If you would like to know more about how you can be involved in developing technology which could help you to remain active or prevent falls, then get in touch with us (or your nearest university).

Exploring the entrepreneurial mindset:

5939055612_9312bc2cab_zResearch compiled by Manchester Metropolitan University’s Centre for Enterprise (CfE) is exploring the mind of the entrepreneur, in an attempt to uncover just what factors influence their success. This work provides key insights into factors necessary to mould business minds whilst also attempting to understand whether such abilities are learned or innate.

Dr Tamara McNeill, Research Associate at the CfE, said: “People have long been fascinated by what makes an entrepreneur. Around the middle of the twentieth century there was a quest for the definitive ‘entrepreneurial personality’ but we have seen a shift away from that and researchers have mostly moved on to consider different questions, for example, about how entrepreneurs think, learn and are motivated.

“The Mindset of High Growth study demonstrates the importance of learnt cognitive processes in the ‘high-growth mindset’ such as development of expertise in growing businesses, development of growth intention and the ability to self-regulate decision-making processes.”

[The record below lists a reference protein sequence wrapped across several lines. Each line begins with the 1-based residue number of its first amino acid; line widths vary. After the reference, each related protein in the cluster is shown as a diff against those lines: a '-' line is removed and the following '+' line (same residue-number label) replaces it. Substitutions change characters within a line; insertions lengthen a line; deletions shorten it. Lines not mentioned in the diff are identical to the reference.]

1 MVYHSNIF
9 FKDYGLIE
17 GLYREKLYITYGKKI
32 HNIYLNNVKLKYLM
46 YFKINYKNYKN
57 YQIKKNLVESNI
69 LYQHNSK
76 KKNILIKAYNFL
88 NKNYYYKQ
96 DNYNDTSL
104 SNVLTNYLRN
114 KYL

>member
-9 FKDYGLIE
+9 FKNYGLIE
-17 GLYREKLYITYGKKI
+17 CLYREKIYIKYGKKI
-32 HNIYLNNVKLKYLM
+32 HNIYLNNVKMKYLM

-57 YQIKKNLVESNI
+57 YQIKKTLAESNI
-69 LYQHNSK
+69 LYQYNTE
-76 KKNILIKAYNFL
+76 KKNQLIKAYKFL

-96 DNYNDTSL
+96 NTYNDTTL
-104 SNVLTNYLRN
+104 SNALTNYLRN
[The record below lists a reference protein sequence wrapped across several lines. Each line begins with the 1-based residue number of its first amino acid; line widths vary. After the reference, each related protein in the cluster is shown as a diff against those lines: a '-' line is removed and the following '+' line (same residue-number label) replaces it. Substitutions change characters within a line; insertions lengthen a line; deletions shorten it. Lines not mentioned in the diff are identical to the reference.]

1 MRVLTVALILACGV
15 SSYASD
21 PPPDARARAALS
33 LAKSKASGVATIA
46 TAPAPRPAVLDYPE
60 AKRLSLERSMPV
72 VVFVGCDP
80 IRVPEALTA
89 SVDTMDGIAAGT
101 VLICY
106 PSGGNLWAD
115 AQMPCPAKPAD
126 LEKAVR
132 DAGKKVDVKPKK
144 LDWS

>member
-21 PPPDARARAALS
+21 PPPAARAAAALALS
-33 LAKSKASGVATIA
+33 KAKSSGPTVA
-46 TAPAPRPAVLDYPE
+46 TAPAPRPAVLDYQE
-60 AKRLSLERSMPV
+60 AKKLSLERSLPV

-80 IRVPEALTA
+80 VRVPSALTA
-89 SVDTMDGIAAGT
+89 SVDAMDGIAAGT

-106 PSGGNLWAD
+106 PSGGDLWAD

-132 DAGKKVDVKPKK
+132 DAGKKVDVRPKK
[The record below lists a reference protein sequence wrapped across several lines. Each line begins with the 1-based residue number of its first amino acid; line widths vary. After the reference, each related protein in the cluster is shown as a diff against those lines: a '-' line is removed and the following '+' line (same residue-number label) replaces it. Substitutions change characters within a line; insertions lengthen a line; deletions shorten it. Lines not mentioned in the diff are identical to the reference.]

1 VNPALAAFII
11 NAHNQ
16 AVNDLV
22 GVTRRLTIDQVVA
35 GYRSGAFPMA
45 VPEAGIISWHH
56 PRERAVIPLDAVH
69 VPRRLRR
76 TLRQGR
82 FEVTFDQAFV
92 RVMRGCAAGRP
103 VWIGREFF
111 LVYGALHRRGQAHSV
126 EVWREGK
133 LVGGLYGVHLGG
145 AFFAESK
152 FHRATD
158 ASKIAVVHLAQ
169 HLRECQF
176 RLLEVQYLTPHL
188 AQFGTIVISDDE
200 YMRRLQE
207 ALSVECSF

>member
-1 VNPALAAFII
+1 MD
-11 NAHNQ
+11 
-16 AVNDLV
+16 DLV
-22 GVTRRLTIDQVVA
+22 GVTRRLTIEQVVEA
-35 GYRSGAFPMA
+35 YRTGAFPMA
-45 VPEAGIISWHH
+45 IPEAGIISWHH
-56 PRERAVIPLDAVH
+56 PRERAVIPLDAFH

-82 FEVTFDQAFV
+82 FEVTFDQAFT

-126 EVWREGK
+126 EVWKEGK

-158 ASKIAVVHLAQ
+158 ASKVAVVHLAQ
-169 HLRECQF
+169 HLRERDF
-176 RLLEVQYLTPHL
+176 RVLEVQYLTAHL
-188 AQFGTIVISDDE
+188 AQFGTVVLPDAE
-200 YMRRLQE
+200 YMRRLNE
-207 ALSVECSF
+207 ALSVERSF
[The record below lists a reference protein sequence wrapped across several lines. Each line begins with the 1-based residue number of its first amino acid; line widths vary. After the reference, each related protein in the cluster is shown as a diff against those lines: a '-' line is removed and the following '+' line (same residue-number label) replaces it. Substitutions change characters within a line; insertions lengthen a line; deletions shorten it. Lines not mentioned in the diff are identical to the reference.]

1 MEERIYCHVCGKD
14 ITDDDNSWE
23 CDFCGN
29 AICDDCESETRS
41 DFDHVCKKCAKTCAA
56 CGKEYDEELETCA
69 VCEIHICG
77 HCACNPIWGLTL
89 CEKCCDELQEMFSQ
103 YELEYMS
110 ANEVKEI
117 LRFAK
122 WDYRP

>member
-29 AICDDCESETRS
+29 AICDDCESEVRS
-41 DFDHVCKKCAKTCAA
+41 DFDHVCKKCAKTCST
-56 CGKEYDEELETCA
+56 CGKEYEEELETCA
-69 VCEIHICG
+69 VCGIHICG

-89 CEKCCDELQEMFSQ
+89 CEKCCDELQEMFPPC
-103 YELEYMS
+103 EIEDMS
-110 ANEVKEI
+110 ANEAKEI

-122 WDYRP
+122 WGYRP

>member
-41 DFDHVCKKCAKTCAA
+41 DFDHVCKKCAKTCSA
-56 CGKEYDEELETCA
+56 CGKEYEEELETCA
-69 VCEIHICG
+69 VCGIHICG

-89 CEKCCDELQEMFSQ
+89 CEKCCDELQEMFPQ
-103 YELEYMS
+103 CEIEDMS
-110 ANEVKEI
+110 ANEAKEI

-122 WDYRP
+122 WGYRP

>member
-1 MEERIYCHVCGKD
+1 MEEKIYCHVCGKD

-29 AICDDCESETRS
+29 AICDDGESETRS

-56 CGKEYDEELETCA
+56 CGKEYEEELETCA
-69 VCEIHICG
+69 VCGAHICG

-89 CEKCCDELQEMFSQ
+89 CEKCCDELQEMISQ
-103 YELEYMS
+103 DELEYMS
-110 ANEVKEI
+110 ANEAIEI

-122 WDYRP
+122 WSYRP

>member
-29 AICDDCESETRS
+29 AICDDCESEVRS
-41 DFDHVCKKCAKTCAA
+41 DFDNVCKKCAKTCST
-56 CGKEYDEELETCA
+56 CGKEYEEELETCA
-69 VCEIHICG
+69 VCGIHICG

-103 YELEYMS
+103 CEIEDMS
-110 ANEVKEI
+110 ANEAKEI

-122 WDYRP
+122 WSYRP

This work has uncovered six high growth elements important in shaping an entrepreneurial mind:

1) Market Expertise is defined as the cognitive processes in growth entrepreneurs being geared towards making sales and marketing – the leading factor from the report.

2) Business Vision is when business leaders have a clear strategy and the ability to visualise and plan

3) Active Decision-making is the ability to adapt thought to minimise risk, and draw on the influence of other people and formal processes

4) Growth Drive is classed as having the distinct aspiration of wanting to grow a business

5) Sales Drive is a strong drive and passion to achieve sales – often considered a ‘given’ for many entrepreneurs

6) Innovation Drive is being able to sense new opportunities, markets, products and services.